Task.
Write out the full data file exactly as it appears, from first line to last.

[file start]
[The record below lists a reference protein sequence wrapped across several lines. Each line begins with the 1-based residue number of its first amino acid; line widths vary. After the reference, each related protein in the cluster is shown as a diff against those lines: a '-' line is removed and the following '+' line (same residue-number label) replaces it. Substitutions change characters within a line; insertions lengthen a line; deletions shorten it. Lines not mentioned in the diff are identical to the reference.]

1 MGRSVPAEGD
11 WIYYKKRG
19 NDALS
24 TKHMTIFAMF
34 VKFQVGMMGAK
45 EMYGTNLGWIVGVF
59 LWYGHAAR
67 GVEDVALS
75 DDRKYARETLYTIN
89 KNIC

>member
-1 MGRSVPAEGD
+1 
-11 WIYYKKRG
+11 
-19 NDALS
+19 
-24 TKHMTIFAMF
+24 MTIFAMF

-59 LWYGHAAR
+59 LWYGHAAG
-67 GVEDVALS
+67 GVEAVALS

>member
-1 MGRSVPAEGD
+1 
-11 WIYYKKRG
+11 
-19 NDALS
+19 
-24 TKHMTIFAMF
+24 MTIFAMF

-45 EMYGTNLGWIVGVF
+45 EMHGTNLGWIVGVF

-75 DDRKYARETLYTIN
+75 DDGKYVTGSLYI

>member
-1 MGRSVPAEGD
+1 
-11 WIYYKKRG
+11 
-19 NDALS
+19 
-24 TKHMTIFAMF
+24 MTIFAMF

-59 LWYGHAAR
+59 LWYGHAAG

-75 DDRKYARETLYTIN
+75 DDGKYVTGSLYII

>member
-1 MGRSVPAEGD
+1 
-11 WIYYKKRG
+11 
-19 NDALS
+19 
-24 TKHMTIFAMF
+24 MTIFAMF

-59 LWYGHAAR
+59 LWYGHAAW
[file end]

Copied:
[The record below lists a reference protein sequence wrapped across several lines. Each line begins with the 1-based residue number of its first amino acid; line widths vary. After the reference, each related protein in the cluster is shown as a diff against those lines: a '-' line is removed and the following '+' line (same residue-number label) replaces it. Substitutions change characters within a line; insertions lengthen a line; deletions shorten it. Lines not mentioned in the diff are identical to the reference.]

1 MGRSVPAEGD
11 WIYYKKRG
19 NDALS
24 TKHMTIFAMF
34 VKFQVGMMGAK
45 EMYGTNLGWIVGVF
59 LWYGHAAR
67 GVEDVALS
75 DDRKYARETLYTIN
89 KNIC

>member
-1 MGRSVPAEGD
+1 
-11 WIYYKKRG
+11 
-19 NDALS
+19 
-24 TKHMTIFAMF
+24 MTIFAMF

-59 LWYGHAAR
+59 LWYGHAAG
-67 GVEDVALS
+67 GVEAVALS

>member
-1 MGRSVPAEGD
+1 
-11 WIYYKKRG
+11 
-19 NDALS
+19 
-24 TKHMTIFAMF
+24 MTIFAMF

-45 EMYGTNLGWIVGVF
+45 EMHGTNLGWIVGVF

-75 DDRKYARETLYTIN
+75 DDGKYVTGSLYI

>member
-1 MGRSVPAEGD
+1 
-11 WIYYKKRG
+11 
-19 NDALS
+19 
-24 TKHMTIFAMF
+24 MTIFAMF

-59 LWYGHAAR
+59 LWYGHAAG

-75 DDRKYARETLYTIN
+75 DDGKYVTGSLYII

>member
-1 MGRSVPAEGD
+1 
-11 WIYYKKRG
+11 
-19 NDALS
+19 
-24 TKHMTIFAMF
+24 MTIFAMF

-59 LWYGHAAR
+59 LWYGHAAW